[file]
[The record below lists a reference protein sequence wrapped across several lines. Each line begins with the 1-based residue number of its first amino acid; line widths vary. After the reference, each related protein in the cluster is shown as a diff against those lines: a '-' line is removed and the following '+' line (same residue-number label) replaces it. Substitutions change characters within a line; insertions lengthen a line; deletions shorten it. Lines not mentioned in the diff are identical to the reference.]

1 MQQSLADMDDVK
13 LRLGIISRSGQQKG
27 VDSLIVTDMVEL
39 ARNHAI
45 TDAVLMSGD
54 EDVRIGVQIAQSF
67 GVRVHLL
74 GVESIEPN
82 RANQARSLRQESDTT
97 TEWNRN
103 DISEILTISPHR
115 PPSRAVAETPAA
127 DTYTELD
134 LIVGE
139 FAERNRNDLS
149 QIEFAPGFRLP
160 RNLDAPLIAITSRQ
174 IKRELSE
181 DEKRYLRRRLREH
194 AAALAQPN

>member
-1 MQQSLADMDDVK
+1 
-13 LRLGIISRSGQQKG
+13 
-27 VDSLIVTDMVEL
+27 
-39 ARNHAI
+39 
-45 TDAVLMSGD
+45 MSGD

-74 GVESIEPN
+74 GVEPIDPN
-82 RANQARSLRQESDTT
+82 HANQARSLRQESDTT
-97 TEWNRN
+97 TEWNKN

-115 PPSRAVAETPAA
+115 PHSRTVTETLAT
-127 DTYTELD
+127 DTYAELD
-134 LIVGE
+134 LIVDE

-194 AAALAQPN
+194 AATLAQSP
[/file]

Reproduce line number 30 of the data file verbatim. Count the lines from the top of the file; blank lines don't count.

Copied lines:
+39 